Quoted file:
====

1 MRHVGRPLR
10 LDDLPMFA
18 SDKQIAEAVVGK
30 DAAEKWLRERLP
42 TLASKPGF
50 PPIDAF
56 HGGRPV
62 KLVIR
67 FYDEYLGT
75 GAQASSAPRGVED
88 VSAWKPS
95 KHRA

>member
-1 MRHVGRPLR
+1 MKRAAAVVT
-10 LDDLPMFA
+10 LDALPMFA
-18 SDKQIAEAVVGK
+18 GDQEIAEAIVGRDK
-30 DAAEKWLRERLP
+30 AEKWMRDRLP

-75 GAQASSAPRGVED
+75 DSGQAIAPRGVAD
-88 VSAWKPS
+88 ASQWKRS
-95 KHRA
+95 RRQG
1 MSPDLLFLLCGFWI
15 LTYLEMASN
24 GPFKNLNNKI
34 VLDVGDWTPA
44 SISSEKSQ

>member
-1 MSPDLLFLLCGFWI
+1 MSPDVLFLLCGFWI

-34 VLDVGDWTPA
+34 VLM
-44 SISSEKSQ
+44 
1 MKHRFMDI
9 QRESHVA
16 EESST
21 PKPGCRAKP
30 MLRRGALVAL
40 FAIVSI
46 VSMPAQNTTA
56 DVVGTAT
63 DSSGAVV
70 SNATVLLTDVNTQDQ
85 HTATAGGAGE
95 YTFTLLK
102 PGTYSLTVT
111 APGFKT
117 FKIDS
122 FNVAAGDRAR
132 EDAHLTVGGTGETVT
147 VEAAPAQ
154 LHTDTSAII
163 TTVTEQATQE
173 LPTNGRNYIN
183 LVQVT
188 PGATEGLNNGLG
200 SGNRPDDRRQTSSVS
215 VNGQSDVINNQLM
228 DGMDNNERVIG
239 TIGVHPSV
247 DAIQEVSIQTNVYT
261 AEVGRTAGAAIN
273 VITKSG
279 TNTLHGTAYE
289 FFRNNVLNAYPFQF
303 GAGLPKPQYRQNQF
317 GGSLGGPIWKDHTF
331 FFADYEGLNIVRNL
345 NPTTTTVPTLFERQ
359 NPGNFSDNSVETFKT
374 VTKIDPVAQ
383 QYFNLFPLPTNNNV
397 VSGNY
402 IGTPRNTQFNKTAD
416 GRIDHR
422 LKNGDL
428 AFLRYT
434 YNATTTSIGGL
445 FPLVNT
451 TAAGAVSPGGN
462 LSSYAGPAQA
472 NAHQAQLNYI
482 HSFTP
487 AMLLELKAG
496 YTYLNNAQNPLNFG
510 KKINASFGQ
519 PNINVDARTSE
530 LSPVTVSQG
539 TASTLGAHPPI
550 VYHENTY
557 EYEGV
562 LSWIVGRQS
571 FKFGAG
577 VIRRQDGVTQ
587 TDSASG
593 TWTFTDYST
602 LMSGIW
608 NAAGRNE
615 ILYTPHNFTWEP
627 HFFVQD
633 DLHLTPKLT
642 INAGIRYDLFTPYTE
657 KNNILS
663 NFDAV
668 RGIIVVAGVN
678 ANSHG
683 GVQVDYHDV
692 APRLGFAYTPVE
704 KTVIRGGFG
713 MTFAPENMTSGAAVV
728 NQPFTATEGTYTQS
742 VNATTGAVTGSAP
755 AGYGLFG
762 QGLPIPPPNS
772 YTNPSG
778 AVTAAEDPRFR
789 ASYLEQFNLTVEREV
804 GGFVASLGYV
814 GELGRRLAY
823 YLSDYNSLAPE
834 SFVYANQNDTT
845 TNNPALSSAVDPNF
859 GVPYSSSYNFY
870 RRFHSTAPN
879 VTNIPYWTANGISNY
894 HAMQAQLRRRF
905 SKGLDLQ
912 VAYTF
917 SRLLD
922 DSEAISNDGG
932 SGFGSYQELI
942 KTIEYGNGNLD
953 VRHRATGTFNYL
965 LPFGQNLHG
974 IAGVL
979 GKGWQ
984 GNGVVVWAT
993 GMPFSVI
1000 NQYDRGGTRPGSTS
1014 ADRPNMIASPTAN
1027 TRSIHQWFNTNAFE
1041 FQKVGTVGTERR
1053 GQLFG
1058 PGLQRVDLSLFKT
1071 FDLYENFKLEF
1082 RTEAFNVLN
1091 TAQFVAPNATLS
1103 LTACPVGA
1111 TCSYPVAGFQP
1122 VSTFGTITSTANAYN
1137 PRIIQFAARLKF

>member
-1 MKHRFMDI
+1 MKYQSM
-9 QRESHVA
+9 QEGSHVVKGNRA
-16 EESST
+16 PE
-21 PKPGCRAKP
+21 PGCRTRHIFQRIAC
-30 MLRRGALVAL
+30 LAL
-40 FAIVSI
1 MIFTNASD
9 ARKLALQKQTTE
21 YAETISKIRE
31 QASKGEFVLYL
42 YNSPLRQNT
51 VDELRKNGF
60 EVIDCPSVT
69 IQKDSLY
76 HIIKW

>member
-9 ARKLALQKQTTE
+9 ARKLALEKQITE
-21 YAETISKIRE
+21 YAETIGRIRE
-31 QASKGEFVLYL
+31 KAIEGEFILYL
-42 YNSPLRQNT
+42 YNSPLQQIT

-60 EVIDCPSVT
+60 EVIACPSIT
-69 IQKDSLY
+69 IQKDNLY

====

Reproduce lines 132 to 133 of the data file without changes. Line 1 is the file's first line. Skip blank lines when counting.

894 HAMQAQLRRRF
905 SKGLDLQ